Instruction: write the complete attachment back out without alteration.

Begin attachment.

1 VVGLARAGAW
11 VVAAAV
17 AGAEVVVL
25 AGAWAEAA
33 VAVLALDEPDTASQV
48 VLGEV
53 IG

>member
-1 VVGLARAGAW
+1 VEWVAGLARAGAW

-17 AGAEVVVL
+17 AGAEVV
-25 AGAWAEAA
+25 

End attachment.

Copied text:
1 VVGLARAGAW
11 VVAAAV
17 AGAEVVVL
25 AGAWAEAA
33 VAVLALDEPDTASQV
48 VLGEV
53 IG

>member
-1 VVGLARAGAW
+1 VEWVAGLARAGAW

-17 AGAEVVVL
+17 AGAEVV
-25 AGAWAEAA
+25 